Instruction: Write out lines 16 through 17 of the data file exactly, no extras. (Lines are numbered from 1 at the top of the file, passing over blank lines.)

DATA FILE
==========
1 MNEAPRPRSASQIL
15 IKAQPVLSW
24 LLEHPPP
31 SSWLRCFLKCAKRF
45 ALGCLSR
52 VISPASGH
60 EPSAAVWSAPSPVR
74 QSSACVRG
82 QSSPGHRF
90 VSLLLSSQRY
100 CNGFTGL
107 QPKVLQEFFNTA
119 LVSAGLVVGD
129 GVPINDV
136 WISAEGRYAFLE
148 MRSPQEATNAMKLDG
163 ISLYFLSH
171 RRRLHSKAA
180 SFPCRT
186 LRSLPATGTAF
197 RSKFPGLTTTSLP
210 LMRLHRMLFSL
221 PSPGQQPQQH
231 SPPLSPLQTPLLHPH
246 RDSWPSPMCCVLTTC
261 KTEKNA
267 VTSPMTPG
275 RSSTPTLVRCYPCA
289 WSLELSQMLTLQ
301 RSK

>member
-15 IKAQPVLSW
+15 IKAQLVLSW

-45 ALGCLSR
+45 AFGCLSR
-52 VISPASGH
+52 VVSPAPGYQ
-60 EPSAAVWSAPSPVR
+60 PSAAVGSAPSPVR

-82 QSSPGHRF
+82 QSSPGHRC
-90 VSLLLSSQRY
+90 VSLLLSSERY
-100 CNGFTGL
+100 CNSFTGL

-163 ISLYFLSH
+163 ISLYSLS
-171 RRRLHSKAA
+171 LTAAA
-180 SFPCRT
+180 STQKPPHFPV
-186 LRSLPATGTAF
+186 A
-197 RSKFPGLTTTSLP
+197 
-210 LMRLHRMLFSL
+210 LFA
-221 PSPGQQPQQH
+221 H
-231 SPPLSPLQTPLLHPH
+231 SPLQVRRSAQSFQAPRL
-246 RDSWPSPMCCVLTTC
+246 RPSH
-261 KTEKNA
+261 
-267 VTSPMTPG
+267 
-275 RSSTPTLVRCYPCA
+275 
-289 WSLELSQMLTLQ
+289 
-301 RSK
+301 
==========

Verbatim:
148 MRSPQEATNAMKLDG
163 ISLYFLSH